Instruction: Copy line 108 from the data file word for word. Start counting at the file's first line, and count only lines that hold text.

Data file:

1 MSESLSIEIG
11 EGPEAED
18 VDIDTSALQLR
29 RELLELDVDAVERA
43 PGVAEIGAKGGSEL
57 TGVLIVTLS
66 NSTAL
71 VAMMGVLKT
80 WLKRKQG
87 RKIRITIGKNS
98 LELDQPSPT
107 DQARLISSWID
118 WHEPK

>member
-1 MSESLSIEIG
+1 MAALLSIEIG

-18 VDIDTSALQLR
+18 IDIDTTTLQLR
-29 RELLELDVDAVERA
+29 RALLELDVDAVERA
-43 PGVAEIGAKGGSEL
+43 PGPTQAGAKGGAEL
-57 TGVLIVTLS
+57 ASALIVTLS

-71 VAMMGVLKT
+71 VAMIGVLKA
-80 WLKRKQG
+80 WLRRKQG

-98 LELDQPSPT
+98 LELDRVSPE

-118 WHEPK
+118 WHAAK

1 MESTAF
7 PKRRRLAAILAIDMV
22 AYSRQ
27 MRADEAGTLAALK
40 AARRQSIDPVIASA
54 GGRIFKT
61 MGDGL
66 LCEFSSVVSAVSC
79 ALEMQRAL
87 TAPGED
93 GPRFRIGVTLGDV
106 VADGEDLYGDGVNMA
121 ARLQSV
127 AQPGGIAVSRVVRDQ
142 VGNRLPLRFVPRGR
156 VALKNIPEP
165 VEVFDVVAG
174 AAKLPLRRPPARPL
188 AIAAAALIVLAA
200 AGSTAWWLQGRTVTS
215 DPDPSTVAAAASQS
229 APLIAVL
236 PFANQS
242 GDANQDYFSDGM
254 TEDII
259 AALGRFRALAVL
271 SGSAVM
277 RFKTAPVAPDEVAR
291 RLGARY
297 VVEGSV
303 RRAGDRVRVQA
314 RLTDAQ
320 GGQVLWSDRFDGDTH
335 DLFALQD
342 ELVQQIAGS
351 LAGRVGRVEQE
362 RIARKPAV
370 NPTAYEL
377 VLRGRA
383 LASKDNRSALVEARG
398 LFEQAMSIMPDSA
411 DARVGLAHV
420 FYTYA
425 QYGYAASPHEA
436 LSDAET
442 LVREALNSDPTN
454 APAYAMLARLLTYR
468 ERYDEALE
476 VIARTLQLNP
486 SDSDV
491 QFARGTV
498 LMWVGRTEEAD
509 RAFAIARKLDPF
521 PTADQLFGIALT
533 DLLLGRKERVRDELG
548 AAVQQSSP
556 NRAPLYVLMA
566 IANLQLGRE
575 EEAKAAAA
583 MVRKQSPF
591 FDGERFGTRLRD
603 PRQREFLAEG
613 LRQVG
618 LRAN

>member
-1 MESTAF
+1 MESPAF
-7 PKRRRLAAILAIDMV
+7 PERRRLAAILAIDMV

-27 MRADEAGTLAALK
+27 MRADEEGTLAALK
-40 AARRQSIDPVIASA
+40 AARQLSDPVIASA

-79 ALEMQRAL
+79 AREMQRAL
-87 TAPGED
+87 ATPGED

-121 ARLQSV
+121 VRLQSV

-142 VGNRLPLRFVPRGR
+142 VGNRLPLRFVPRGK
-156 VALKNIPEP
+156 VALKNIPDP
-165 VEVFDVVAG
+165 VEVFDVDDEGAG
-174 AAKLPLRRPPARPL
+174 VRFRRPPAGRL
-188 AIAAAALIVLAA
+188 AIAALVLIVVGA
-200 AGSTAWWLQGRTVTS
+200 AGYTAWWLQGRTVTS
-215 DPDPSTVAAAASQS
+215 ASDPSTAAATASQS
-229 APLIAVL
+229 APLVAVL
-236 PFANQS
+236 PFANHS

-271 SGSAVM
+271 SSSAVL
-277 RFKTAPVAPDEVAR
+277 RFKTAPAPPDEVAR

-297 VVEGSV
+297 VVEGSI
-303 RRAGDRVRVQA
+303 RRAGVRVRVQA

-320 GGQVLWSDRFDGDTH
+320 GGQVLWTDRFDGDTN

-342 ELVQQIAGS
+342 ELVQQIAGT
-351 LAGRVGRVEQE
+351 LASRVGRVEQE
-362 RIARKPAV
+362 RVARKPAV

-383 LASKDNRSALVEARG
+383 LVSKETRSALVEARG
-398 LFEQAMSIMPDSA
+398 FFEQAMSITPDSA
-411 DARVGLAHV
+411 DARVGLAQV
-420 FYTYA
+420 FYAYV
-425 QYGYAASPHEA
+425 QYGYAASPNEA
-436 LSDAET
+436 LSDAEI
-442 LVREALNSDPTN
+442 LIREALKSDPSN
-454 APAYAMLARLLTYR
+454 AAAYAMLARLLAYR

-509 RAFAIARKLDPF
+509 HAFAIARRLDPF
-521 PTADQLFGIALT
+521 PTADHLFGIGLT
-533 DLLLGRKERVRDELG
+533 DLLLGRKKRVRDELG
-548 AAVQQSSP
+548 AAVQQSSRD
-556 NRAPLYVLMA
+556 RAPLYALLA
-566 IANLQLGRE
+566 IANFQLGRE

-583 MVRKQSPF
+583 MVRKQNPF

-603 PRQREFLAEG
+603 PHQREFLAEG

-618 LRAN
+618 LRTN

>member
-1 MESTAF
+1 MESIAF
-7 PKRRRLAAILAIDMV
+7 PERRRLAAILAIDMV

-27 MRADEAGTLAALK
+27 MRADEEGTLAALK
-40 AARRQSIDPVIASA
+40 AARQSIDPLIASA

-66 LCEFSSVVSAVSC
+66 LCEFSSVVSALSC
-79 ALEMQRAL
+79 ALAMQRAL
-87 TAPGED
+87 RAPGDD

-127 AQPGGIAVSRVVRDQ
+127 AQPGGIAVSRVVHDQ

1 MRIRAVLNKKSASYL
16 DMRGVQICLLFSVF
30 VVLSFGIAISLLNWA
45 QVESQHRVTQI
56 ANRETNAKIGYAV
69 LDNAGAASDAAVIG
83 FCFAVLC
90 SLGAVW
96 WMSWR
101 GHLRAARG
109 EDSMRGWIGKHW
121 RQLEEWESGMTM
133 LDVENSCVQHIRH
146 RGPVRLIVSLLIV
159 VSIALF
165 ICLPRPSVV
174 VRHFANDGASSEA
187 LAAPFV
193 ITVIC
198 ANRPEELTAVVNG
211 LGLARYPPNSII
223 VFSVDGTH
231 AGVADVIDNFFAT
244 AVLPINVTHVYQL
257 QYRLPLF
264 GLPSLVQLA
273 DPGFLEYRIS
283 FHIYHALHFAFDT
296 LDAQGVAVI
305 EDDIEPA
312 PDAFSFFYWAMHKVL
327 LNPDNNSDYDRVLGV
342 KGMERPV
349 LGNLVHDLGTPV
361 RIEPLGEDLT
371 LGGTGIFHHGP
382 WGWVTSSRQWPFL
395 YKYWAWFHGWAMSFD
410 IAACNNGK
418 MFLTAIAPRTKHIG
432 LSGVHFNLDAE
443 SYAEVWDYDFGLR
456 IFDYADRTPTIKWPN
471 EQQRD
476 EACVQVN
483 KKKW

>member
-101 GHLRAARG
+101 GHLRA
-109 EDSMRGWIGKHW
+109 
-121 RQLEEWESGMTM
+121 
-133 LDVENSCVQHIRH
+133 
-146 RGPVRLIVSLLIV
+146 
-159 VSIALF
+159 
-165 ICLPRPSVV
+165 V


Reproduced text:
-87 TAPGED